Rock bottom in a relationship that I tried desperately to make “the one” arrived when I sat crying in my therapist’s office, despairing over the fact that my boyfriend had planned another vacation without me. We had been together for a little over a year, and I, then 35, was eager to move things to the next level. There was just one problem. My 40-year-old boyfriend wasn’t on board. Although he claimed to love me and want a future together, he had a habit of making plans without consulting me. Like hiking the French Alps. Or jetting off to the Cape for a weekend visit with his parents.
“Why is he so inconsiderate?” I sniffed. “I ask for so little.”
“Why is that?” my therapist inquired, not missing a beat.
The question was so revelatory — so painfully obvious — that I burst into laughter.
That relationship ended soon thereafter, after he dragged his feet on our plans to move in together, and I finally took the hint. And not long after that, I graduated therapy, discovering that I was considerably happier without a bad relationship weighing me down.
But her question gnawed at me.
She had put her finger on an uncomfortable truth — something that I didn’t want to admit, even to myself. A lifelong feminist, the notion that I approached a relationship as anything less than an equal partnership was unthinkable. But I desperately wanted a child. And as a result of that longing, which heightened with each passing year, I became a woman who spent an inordinate amount of time trying to please men. By asking for so little.
As the daughter of a biologist mother and a psychologist father, independent womanhood had been taught to me from the cradle; gender equity modeled to me by my role-sharing parents. They both worked, cooked and played active parenting roles. My mother shuttled me to piano lessons. My father ran the PTA.
In relationships, I expressed strong opinions — on politics, movies and where to go for dinner. Aside from Mr. French Alps, whom my friends found insufferable, my boyfriends were always nice guys. I was never the type to fall for a bad boy or lose myself in a relationship. I maintained a rich circle of friends and plenty of personal interests, whether I was dating someone or not.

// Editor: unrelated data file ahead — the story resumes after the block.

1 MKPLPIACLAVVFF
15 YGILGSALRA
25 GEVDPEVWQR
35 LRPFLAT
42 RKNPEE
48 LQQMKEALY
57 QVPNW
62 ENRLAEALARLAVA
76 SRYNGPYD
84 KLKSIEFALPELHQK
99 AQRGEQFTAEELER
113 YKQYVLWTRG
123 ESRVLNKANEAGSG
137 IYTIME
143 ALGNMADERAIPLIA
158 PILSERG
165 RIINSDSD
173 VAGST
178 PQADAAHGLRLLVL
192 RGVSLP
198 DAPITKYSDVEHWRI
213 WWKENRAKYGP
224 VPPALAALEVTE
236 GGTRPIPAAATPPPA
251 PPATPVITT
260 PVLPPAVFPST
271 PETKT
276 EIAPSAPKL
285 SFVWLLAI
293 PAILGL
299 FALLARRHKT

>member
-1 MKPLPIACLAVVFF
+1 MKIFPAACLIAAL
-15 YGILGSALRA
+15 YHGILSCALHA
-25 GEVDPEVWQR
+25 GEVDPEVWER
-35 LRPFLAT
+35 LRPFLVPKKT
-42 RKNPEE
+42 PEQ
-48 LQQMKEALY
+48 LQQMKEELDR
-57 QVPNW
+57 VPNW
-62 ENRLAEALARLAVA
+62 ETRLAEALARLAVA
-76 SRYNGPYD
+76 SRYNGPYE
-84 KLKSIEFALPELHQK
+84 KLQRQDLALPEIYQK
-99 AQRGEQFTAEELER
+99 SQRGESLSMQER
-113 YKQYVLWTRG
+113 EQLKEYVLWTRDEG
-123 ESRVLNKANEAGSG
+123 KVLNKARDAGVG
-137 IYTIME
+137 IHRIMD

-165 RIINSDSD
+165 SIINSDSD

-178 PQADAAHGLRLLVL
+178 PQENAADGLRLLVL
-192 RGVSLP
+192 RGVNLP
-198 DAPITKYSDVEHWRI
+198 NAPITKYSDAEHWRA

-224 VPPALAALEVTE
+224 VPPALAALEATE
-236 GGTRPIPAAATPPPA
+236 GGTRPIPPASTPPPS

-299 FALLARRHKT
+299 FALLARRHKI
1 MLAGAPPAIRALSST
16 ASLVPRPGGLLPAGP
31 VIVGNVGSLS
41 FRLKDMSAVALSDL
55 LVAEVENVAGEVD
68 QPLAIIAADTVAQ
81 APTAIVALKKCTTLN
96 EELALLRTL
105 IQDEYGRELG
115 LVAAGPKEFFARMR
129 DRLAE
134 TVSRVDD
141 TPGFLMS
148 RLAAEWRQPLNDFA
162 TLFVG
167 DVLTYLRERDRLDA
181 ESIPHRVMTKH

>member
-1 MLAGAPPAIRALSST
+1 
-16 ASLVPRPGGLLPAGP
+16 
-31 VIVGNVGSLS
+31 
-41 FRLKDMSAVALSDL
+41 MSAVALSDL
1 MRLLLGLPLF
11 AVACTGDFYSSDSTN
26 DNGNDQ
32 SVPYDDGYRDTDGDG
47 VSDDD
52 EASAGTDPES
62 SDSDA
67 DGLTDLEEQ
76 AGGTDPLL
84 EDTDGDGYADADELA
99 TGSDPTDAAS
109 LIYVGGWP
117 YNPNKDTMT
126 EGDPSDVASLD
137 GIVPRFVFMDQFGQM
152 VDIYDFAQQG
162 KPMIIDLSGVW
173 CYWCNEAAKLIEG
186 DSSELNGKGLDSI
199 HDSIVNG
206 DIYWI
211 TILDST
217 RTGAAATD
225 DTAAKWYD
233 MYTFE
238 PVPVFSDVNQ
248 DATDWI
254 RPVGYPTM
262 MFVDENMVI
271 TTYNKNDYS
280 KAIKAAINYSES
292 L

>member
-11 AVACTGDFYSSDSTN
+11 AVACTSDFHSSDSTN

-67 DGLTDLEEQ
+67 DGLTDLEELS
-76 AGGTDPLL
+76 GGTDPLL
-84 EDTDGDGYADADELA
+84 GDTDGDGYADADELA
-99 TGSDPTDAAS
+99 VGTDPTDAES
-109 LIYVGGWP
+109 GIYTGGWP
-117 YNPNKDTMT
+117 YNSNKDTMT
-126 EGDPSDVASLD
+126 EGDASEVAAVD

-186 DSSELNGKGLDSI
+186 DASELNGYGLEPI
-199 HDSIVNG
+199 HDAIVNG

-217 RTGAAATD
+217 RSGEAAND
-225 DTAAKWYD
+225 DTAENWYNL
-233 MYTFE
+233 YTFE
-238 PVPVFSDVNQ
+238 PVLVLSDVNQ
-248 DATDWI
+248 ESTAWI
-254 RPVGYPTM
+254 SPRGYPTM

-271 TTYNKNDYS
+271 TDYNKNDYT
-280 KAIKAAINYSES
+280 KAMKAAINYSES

Desperate to avoid being viewed as what I was — a woman in her mid-30s with a ticking biological clock — I did everything I could to prove I was something, or someone, else. Rather than risk being perceived as the “pushy girlfriend,” I tried to get the guy — and hence the baby — by demanding nothing. I never initiated “the talk.” I vowed never to say “I love you” first. I worked hard to be accommodating, flexible, reasonable and understanding, even when I felt slighted or neglected. It was him, not I, who set the schedule and pace for the relationship. Moving too slowly was better than starting from scratch.
But sublimated feelings have a tendency to erupt. A while after Mr. French Alps and I had broken up, I was dating someone new, a divorced father of three. It was early, and I was trying to be casual, go with the flow and enjoy getting to know him. But over margaritas one sunny spring day, he asked me a question for which I was totally unprepared: “But what do you want?”
To my shock and dismay, I burst into tears, heaving ugly sobs and eliciting concerned stares from neighboring diners. Uncomfortable minutes later, when I had finally composed myself enough to form words, I had no choice but to speak my truth.
“I want to have a baby,” I said.
I wish I could say I was transformed in that moment — that by finally being real, everything magically fell into place. It didn’t. While he didn’t flee — from the restaurant or from me — we didn’t sail off into the sunset together, either. Although he wanted me to have everything I desired, he also knew he wasn’t the person to give it to me, and we parted ways, painfully, months down the line.
But by being honest with a partner, I was finally able to start being honest with myself — and to begin building the life that I wanted, rather than trying to extract it from someone else. That surprise outburst was the first step of a process that brought me to where I am now: a single mother of a 2-year-old son.
I don’t remember much about the moments immediately following my son’s birth; it’s all a haze due to exhaustion, relief and my son’s intense screams. It’s my mother who reminds me what I said when the nurse first placed him on my chest.
“I’ve waited so long to meet you.”
I know that it’s impossible to shortcut life’s journeys, and I feel nothing but gratitude for the direction that mine — now ours — has taken. As any parent knows, the child you have feels like the one destined for you.
But I wish now that I had wasted less time trying to please men who didn’t want what I wanted and more time focusing on — and articulating — my own needs. I could have spared myself the feeling that haunted me for years: that life was something that was happening — or not happening — to me.
And I could have realized sooner that there are many ways to build a happy family.